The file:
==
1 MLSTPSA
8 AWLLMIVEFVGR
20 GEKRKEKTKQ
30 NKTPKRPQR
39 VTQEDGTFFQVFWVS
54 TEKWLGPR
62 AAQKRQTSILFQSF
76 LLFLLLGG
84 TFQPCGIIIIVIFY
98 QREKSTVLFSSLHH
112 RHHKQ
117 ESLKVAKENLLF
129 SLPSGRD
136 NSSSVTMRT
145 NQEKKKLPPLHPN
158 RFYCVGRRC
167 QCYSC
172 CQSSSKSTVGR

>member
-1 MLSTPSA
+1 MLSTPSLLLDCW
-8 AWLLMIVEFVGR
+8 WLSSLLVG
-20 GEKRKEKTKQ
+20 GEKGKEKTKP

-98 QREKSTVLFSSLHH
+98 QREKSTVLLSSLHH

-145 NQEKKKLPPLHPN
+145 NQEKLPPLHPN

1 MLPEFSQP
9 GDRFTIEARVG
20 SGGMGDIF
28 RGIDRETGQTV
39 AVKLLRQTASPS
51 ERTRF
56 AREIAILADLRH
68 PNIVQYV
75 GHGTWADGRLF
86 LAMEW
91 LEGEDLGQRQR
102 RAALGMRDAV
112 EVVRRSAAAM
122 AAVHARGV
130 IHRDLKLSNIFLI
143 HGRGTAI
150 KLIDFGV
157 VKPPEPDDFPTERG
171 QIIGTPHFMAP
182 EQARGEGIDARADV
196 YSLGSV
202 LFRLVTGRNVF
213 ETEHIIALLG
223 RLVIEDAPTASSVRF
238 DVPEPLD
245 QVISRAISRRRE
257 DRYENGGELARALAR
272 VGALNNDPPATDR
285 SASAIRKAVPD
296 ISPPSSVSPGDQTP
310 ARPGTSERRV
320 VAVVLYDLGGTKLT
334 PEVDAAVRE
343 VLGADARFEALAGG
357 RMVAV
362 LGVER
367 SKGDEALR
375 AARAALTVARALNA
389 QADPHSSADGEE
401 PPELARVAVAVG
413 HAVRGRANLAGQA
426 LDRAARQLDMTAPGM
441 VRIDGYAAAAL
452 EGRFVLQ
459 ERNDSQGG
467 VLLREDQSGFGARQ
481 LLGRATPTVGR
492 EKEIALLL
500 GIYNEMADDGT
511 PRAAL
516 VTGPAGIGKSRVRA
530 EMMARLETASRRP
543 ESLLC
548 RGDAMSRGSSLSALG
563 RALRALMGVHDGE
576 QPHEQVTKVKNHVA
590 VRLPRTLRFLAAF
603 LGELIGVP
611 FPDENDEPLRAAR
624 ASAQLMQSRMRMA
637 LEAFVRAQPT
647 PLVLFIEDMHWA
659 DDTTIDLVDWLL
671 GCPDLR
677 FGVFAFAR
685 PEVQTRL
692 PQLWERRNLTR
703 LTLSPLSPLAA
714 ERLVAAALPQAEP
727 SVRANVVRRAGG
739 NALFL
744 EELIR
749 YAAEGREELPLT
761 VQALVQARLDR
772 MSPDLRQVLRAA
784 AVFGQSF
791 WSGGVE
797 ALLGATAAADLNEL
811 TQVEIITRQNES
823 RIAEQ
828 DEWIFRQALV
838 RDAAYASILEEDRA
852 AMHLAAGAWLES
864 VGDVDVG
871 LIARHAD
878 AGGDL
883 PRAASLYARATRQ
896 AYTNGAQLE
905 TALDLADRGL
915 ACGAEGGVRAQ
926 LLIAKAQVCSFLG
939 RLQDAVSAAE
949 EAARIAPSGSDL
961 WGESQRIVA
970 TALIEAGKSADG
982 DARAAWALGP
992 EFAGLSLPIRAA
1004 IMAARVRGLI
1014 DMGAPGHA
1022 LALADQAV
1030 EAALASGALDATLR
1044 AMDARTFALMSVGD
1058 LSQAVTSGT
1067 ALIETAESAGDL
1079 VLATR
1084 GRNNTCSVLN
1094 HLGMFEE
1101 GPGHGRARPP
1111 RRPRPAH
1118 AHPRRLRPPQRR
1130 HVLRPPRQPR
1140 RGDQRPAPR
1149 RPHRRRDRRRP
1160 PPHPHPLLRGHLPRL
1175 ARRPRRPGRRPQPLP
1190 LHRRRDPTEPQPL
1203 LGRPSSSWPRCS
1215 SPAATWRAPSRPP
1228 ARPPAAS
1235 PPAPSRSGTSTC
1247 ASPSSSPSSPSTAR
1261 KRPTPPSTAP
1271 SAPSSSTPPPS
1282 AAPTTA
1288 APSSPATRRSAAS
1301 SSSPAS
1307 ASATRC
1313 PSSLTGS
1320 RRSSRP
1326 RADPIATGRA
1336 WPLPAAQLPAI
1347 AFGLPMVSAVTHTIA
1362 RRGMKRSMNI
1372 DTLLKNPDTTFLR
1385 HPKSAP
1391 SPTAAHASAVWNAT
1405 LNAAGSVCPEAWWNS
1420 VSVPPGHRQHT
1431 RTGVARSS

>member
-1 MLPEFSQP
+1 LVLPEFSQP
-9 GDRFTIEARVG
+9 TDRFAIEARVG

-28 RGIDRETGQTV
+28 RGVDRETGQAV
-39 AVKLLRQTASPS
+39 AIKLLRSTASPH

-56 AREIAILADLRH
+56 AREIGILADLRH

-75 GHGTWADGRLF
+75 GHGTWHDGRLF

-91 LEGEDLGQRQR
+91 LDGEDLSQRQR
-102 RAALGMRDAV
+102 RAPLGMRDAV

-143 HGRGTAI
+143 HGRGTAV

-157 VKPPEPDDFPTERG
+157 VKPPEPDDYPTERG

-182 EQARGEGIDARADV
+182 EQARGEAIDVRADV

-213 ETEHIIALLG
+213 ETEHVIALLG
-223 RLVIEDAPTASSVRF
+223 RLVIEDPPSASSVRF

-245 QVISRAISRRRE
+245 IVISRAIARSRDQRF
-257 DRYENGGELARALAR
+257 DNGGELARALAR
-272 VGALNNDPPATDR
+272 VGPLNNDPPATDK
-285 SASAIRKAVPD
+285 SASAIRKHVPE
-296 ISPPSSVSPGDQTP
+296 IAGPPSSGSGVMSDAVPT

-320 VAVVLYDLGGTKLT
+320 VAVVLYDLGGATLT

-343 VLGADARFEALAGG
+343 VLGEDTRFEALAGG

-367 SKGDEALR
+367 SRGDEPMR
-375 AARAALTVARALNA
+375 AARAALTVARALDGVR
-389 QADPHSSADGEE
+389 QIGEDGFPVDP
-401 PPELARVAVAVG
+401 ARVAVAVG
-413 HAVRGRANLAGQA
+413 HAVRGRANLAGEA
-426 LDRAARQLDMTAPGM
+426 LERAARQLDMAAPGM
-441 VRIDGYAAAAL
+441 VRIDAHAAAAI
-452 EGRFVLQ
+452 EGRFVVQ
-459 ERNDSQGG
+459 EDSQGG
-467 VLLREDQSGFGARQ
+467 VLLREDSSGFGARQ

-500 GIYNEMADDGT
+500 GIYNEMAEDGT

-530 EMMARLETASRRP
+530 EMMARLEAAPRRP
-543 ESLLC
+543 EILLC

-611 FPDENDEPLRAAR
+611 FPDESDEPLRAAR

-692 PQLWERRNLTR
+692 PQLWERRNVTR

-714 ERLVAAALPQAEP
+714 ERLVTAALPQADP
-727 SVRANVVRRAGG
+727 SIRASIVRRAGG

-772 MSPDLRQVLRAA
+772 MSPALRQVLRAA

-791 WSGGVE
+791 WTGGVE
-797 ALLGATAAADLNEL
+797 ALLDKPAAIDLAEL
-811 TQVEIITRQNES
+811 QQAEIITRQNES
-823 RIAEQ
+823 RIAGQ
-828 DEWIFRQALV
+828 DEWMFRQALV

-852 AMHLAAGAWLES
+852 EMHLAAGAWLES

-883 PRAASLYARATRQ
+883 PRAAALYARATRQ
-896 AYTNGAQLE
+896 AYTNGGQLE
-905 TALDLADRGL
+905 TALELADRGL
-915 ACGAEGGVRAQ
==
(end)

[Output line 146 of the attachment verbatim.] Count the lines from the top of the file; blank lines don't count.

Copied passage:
1203 LGRPSSSWPRCS